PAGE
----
World Anti-Doping Agency President John Fahey on Tuesday announced the results of a program designed to test athletes under suspicion before they arrived in London.
In the six months to mid-June, at least 107 athletes drew doping bans, ruling them out of the games. Fahey acknowledged that perhaps not all would have qualified to compete.
"Had that been their ambition, then I am pleased to say that they are not with us in London," Fahey told the International Olympic Committee's annual gathering.
Sweeping drug cheats out of the Olympics was achieved by sharing intelligence between WADA, sports federations and London organizers, Fahey said. He promised no letup during the games, which open Friday.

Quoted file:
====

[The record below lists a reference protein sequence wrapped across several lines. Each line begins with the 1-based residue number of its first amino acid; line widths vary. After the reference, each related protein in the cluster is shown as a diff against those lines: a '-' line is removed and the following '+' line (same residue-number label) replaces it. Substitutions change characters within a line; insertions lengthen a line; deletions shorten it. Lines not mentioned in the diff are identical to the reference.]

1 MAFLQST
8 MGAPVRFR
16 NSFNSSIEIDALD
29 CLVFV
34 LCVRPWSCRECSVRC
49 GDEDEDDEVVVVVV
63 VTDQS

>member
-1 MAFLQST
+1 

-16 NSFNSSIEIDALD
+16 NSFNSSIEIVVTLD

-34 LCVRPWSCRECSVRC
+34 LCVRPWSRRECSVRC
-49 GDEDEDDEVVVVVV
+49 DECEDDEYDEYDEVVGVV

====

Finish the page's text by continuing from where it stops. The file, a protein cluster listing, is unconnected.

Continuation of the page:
"Doping athletes should know that their chances of avoiding detection are the smallest they have ever been," the WADA leader said.
The IOC plans to conduct more than 5,000 doping tests during the official Olympics period, which began when the athletes' village opened July 16.
The first 300 such tests were all negative, IOC spokesman Mark Adams said Tuesday.
Samples taken at the Olympics are kept for eight years to allow for retesting if new detection methods are developed.
In retests of samples from the 2004 Athens Olympics, the IOC has identified five possible positive results that require further investigation.
Formal cases are unlikely to be opened before the London Olympics close Aug. 12 — leaving less than three weeks before an eight-year statute of limitations expires Aug. 29.
"My guidance is that there won't be an announcement during these games," Adams said.